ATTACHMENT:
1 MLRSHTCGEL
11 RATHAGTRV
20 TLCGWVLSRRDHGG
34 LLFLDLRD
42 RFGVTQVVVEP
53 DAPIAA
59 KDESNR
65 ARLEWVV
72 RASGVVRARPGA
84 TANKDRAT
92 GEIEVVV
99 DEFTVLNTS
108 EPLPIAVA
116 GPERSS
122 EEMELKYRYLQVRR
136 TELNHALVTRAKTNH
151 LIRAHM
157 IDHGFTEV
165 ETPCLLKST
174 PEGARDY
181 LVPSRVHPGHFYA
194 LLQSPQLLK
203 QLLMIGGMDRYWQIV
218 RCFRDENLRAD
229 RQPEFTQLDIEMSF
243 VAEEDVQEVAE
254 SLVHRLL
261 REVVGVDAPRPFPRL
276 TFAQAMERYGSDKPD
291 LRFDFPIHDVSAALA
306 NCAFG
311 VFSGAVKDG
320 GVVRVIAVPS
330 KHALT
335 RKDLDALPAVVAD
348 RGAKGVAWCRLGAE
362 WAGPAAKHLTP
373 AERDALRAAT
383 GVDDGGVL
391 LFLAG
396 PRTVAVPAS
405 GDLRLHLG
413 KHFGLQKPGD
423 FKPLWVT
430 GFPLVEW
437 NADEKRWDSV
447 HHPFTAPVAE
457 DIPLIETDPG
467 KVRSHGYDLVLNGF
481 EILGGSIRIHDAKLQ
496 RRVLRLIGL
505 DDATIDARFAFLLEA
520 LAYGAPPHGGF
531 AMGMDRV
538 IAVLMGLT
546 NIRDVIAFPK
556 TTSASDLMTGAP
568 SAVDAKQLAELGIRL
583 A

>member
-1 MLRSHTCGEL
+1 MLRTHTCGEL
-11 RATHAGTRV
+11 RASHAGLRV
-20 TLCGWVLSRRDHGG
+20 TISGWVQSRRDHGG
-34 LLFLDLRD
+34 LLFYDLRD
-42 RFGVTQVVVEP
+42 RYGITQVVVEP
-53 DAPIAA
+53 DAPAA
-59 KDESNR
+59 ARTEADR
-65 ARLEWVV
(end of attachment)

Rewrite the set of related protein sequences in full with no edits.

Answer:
1 MLRSHTCGEL
11 RATHAGTRV
20 TLCGWVLSRRDHGG
34 LLFLDLRD
42 RFGVTQVVVEP
53 DAPIAA
59 KDESNR
65 ARLEWVV
72 RASGVVRARPGA
84 TANKDRAT
92 GEIEVVV
99 DEFTVLNTS
108 EPLPIAVA
116 GPERSS
122 EEMELKYRYLQVRR
136 TELNHALVTRAKTNH
151 LIRAHM
157 IDHGFTEV
165 ETPCLLKST
174 PEGARDY
181 LVPSRVHPGHFYA
194 LLQSPQLLK
203 QLLMIGGMDRYWQIV
218 RCFRDENLRAD
229 RQPEFTQLDIEMSF
243 VAEEDVQEVAE
254 SLVHRLL
261 REVVGVDAPRPFPRL
276 TFAQAMERYGSDKPD
291 LRFDFPIHDVSAALA
306 NCAFG
311 VFSGAVKDG
320 GVVRVIAVPS
330 KHALT
335 RKDLDALPAVVAD
348 RGAKGVAWCRLGAE
362 WAGPAAKHLTP
373 AERDALRAAT
383 GVDDGGVL
391 LFLAG
396 PRTVAVPAS
405 GDLRLHLG
413 KHFGLQKPGD
423 FKPLWVT
430 GFPLVEW
437 NADEKRWDSV
447 HHPFTAPVAE
457 DIPLIETDPG
467 KVRSHGYDLVLNGF
481 EILGGSIRIHDAKLQ
496 RRVLRLIGL
505 DDATIDARFAFLLEA
520 LAYGAPPHGGF
531 AMGMDRV
538 IAVLMGLT
546 NIRDVIAFPK
556 TTSASDLMTGAP
568 SAVDAKQLAELGIRL
583 A

>member
-1 MLRSHTCGEL
+1 MLRTHTCGEL
-11 RATHAGTRV
+11 RASHAGLRV
-20 TLCGWVLSRRDHGG
+20 TISGWVQSRRDHGG
-34 LLFLDLRD
+34 LLFYDLRD
-42 RFGVTQVVVEP
+42 RYGITQVVVEP
-53 DAPIAA
+53 DAPAA
-59 KDESNR
+59 ARTEADR
-65 ARLEWVV